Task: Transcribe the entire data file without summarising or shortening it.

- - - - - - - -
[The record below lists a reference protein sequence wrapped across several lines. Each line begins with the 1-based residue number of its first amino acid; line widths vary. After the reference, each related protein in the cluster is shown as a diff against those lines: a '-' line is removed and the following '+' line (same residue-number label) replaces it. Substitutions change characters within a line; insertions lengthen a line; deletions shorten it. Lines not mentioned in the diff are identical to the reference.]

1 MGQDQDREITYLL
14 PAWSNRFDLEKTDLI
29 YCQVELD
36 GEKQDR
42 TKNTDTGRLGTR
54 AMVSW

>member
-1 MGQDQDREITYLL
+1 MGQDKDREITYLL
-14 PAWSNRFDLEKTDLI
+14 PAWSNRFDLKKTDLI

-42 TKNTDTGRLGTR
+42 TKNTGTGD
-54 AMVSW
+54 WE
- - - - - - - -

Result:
[The record below lists a reference protein sequence wrapped across several lines. Each line begins with the 1-based residue number of its first amino acid; line widths vary. After the reference, each related protein in the cluster is shown as a diff against those lines: a '-' line is removed and the following '+' line (same residue-number label) replaces it. Substitutions change characters within a line; insertions lengthen a line; deletions shorten it. Lines not mentioned in the diff are identical to the reference.]

1 MGQDQDREITYLL
14 PAWSNRFDLEKTDLI
29 YCQVELD
36 GEKQDR
42 TKNTDTGRLGTR
54 AMVSW

>member
-1 MGQDQDREITYLL
+1 MGQDKDREITYLL
-14 PAWSNRFDLEKTDLI
+14 PAWSNRFDLKKTDLI

-42 TKNTDTGRLGTR
+42 TKNTGTGD
-54 AMVSW
+54 WE